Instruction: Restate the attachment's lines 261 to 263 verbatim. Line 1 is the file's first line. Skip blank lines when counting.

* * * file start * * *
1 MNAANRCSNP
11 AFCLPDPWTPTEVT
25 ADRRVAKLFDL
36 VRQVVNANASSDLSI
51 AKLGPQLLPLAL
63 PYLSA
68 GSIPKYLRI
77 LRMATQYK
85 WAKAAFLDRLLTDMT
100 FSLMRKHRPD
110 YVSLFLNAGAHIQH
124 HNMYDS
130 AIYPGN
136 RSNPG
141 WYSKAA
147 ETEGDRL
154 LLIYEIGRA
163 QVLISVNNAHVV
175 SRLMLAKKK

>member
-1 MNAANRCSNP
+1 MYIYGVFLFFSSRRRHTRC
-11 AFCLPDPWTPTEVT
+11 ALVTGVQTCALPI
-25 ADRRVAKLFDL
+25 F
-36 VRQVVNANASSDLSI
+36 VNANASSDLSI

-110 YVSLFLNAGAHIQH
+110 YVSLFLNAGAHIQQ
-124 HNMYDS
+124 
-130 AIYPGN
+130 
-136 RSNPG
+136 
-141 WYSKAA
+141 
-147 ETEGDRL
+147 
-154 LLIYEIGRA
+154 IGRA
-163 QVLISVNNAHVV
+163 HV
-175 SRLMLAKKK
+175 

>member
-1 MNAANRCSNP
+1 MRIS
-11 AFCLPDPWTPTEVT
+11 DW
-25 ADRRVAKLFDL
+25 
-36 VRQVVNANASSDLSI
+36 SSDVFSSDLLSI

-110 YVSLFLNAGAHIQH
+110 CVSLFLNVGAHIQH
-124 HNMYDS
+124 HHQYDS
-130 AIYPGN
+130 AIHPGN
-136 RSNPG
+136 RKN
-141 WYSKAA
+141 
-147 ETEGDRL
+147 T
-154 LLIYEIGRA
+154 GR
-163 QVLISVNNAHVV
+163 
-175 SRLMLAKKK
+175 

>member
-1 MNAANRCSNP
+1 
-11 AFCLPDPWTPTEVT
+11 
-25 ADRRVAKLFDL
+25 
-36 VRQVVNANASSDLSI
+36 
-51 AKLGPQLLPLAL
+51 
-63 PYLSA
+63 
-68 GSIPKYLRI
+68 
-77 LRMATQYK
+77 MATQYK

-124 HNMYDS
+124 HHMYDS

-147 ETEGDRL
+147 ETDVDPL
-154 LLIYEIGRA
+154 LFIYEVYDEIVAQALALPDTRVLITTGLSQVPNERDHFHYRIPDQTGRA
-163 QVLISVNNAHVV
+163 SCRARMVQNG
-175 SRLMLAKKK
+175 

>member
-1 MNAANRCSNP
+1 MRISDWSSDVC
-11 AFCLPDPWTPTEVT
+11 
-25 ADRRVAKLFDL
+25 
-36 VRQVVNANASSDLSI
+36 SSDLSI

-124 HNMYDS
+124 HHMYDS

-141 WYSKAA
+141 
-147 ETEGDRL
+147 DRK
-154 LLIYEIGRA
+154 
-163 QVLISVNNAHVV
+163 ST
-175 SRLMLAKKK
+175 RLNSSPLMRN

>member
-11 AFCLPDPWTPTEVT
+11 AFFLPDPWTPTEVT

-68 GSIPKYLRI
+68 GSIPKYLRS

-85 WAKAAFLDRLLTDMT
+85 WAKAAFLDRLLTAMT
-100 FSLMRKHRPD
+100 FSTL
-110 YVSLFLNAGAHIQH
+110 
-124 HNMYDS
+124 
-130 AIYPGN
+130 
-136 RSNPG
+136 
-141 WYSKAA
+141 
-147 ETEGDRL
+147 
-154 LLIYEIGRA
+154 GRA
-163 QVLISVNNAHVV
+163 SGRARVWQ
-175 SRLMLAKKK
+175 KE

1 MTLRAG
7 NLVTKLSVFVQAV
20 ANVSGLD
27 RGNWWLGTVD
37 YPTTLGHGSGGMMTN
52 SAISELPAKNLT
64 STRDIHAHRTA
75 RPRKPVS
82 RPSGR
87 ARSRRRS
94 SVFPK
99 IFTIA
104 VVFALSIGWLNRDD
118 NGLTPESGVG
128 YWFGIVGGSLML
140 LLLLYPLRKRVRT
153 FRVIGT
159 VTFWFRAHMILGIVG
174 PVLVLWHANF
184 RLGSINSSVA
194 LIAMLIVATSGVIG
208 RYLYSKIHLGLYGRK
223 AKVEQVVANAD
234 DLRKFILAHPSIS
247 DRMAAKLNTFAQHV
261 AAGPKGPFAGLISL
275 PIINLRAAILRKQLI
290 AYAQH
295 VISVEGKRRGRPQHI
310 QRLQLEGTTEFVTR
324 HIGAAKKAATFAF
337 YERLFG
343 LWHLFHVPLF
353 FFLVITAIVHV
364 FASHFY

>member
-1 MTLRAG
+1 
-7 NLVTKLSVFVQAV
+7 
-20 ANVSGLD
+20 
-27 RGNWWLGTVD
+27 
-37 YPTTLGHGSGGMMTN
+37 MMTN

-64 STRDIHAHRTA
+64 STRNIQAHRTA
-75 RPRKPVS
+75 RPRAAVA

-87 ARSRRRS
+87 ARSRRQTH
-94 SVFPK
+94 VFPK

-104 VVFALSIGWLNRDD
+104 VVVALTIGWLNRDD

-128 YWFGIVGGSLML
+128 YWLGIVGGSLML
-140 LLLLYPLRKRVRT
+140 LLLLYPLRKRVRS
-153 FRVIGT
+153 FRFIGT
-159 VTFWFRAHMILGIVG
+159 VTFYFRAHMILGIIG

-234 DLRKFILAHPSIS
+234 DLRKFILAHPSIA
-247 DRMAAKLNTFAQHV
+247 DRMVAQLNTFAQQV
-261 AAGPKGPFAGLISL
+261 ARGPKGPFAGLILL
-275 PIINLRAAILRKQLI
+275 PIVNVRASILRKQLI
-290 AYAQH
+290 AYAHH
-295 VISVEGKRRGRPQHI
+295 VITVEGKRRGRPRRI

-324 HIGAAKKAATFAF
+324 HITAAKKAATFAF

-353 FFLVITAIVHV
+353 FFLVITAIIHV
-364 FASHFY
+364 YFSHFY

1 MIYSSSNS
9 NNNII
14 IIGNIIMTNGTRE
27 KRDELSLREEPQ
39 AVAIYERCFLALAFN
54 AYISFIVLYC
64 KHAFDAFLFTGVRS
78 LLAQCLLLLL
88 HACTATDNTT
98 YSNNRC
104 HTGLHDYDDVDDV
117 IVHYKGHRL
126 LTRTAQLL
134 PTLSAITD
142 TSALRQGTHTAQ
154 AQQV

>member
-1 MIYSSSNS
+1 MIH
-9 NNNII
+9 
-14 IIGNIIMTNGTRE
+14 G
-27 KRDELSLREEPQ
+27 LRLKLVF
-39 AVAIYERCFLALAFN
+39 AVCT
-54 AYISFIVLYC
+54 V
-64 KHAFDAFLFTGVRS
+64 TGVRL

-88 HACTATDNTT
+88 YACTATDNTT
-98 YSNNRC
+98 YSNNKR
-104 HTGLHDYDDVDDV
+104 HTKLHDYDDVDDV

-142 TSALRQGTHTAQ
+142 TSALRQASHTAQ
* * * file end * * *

+64 TGVRL

-88 HACTATDNTT
+88 YACTATDNTT